Showing posts with label Space 1901. Show all posts
Showing posts with label Space 1901. Show all posts

Thursday, July 23, 2015

Ubiquity Month: A Tale of Multiple Mars'

One of the reasons I was so keen on doing an in depth review of the Ubiquity system was to look at both Revelations of Mars and Space: 1889 in depth.  In particular I wanted to look at both versions of their Mars.

Both have some very fun and very interesting ideas for their Mars.  I think if I were to merge these into one game, say my "1901: An Æther Space Odyssey" game, I would have to make some choices.

For starters I might jettison BOTH sets of Martians in favor of something more Barsoomian.  Why?  Well a couple of reasons.  I really enjoyed the John Carter novels and liked the Martians in those books.  The Revelations of Mars book is the closest to that. Don't me wrong, I like the Space 1889 stuff too, but even back in the GDW days it didn't grab me.  Now the Space 1889 Venus, that is something I can get behind.

As interesting as I find the Space: 1889 Martians, the Revelations of Mars Martians seem to fit the idea of "Barsoom" better.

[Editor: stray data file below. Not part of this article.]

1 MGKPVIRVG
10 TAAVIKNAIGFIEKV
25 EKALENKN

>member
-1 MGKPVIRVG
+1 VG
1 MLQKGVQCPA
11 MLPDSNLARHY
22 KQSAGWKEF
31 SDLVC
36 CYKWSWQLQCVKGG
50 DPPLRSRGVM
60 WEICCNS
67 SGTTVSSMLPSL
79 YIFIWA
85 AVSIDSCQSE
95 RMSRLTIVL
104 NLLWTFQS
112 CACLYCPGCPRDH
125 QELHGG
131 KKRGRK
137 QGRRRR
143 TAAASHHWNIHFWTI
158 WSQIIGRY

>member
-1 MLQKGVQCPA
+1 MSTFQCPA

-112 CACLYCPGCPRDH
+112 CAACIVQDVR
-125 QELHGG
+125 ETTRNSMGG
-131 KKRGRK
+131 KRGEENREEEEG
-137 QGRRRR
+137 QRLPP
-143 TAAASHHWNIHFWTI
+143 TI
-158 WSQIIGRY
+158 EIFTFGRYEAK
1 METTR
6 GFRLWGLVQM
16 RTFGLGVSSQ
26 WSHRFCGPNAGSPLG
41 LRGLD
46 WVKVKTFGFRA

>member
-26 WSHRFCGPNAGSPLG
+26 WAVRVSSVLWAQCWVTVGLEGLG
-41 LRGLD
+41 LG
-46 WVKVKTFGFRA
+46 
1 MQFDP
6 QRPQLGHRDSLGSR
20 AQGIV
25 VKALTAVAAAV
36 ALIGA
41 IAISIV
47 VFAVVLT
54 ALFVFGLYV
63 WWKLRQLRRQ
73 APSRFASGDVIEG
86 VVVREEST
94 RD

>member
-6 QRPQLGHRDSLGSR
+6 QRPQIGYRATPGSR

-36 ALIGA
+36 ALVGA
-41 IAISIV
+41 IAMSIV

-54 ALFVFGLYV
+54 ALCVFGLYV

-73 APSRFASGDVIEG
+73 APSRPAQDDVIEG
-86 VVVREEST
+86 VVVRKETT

Martian Princesses

Also the other reason is that I have ALWAYS wanted to play a pure Sword and Planet game on Barsoom using either OD&D or Spellcraft & Swordplay.  It would be nice to fully develop one Mars than to do two half-developed ones.  I have toyed with the idea of playing one using Castles & Crusades too, mixing in bits of Amazing Adventures, but I think I owe it to myself to play it under OD&D.

I would also love to figure out a way to get "War of the Worlds" mixed up in this.  The Martians of that book are very, very different than any of the above.   I could take a page from Mars: The Home Front on how to mix them.  Though I like the idea of the Therns using the Sarmaks (the creatures from H.G. Wells Mars) as advance troops for the conquest of Jasoom (Earth).
I also like the idea that the dwarf planet Ceres is somehow involved.

In some ways I like Space: 1889's solar system better and RoM's Mars better. I have not gone over the histories of both with a fine tooth comb, but I can say that mechanically they will work with each other rather nicely. There is more to the solar system than just Venus, Earth and Mars.

I think I would also want to have a Moon more similar to H.G. Well's moon than to  Edgar Rice Burroughs' Hollow Moon from the Moon Maid.  Though it would be the natural choice given the parallels to ERB's other works (Pellucidar and Barsoom).  Heck, I could almost lift Space:1889 Martians off the planet and replant them on Venus/Amtor.  That would work for me.